The question of Taiwan’s independence from mainland China still remains unsolved. For centuries throughout its history, Taiwan has been occupied and oppressed by various colonial powers. In the 20th century Japan annexed and ruled it from 1895 and until the end of the Second World War in 1945, when Taiwan officially became a part of China. In 1949, Chiang Kai-shek, the most prominent opponent of Mao Zedong, and his Kuomintang-National Party took over and transformed Taiwan into a self-governing state. The conflict regarding Taiwan’s independence from mainland China led to the Taiwan Strait crisis in 1995-1996. Still, China consistently claims that it has the right to use force to prevent Taiwan from becoming an independent country. Lee Teng-hui, the president of Taiwan from 1988-2000, sought to achieve Taiwan’s independence.
Lee Teng-hui’s dream of having an independent Taiwan did not end in his ousting, with a victory for the Democratic Progressive Party (DPP) and the rising of a newly elected president, Chan Shiu-bian. Neither did it stop him from supporting Xie Changting of the DPP party in the 2008 presidential elections, nor opposing to the current president, Ma Ying-jeou – a member of the Kuomintang party (KMT) – who seems to be promoting reunification with mainland China again. Teng-hui’s influence in Taiwanese politics is sustained, but the question remains if he would be able to fulfill his dream of gaining independence for his country.
In his twelve years of ministry as the president of Taiwan, Lee Teng-hui not only reformed the Taiwanese constitution, established the first public presidential elections and entered democracy into Taiwan, but also forwarded the pending independence of his country by means of these endeavors. Born in Taiwan in 1923 and raised under Japanese ruling followed by that of the KMT party, Teng-hui has known times of constant fear and submission to authorities, which brought forth his desire to never see Taiwan oppressed again. Teng-hui gained his MA and PhD education in agricultural economics in the US, where he got to experience democracy. Upon his return to Taiwan; he was appointed by the 1972 president Chiang Ching kuo as a minister without portfolio, holding responsibilities mainly in overseeing the agricultural economies. In 1978-1981 he was appointed mayor of Taipei and in 1984 elected as vice-president by the National Assembly. Ultimately, with the death of Chiang Chingkuo in 1988 Teng-hui was his successor in presidency of the Republic of China (ROC/Taiwan), and chairman of the ruling Nationalist Party. Two years later he had gained enough support in his own party to be officially elected president of the ROC.
As part of Lee’s principles to reform the country which would eventually transform it into an independent democracy, the first free, democratic elections in Taiwan took place in 1996. He won 54 % of the votes and became the first elected president by the people. A further goal of Teng-hui was to improve diplomatic relations of the previously isolated Taiwan with other countries and to gain support in his vision, mainly from the US. Steps in that direction were for example the applications for the GATT and a bid for membership in the UN. The highlight of these was marked by Teng-hui’s unofficial visit to Cornell, when he held a speech in his old University. Thus he tried to gain the support of the US for his independence movement, at the same time provoking mainland China to conduct missile tests in the Taiwan Strait, which had previously been used in an attempt to change the outcome of the 1996 elections in Taiwan.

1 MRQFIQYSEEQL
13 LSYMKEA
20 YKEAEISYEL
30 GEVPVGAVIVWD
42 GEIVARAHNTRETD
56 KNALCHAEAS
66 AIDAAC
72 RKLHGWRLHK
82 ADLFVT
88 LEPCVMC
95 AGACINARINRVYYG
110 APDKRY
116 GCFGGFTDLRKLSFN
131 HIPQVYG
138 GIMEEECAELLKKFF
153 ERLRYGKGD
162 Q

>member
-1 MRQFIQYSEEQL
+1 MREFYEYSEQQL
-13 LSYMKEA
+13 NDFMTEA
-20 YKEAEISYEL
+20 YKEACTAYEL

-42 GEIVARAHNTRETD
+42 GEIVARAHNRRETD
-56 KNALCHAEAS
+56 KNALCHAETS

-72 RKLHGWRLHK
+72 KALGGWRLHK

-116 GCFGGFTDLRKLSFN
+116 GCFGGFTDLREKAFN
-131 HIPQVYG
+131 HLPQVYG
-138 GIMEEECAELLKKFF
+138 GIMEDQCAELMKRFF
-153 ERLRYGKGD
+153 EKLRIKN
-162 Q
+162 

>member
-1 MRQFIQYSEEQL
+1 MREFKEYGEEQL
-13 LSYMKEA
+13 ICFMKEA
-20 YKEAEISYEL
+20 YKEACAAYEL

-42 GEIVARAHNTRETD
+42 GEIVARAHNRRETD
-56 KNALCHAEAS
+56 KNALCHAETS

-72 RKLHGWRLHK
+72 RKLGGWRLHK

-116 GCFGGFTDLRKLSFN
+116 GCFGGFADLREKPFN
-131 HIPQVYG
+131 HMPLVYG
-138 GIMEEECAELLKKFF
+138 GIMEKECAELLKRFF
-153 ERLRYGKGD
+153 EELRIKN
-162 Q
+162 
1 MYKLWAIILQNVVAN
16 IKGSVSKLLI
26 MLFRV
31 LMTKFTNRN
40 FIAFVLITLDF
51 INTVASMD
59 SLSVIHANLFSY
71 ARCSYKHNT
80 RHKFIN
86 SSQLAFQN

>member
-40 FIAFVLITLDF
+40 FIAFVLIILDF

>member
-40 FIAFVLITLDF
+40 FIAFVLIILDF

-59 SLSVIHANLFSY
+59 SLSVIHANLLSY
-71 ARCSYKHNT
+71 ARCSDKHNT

Another one of his salient principles was the Taiwanization, meaning not only to Taiwanize the personnel and policies of his party, but also give the people their own independent identity. Teng-hui encouraged the people to return to their native routes, encouraging the unique cultural identity, and utilizing the newly established democracy to separate Taiwan from mainland China. Finally, Teng-hui gained further attention when he announced in an 1999 interview with the German radio station, Deutsche Welle, that bilateral ties between Taipei and Beijing should be on a “special state-to-state” basis. Teng-hui seemed to be determined to gain recognition for Taiwan as an independent state. In 2001 he got expelled by his own party because he endorsed the rivalry DPP party and was forced to retire from his chairman position. At the same time he became a member and the spiritual head of the Taiwan Solidarity Union (TSU) – a new Taiwanese political party. His political influence still remains high and he seeks support by visiting foreign countries (like Japan in 2004 and the US again in 2005) and giving interviews. In his speeches he addresses the topic of Taiwan’s independence and tries to give his people confidence to overcome internal disparity and create a national unity. In 2011 Teng-hui was accused of channeling US $7.8 million from secret diplomatic funds to the Taiwan Research Institute in 1994-1995. However, charges were unreliable and are now believed to have been falsely pinned by the current president, Ma Ying-jeou, in order to influence the upcoming elections and curtail Teng-hui’s political activities.
Teng-hui is a man of great charisma and a great visionary of setting his country free. What made him special was the methods he employed in making a quiet revolution: transforming Taiwan into a democracy; bringing about a secession from the mainland Chinese political system; and occupying the role of a spiritual leader; promoting a Taiwanese awareness of national identity to the people; and preventing diplomatic isolation. None of this would have been possible without him. Though Teng-hui has yet to reach his final goal, he has not given up hope. He still remains a figure of political importance and great influence in Taiwan and plays an important role in launching the widespread nationalism in contemporary Taiwan.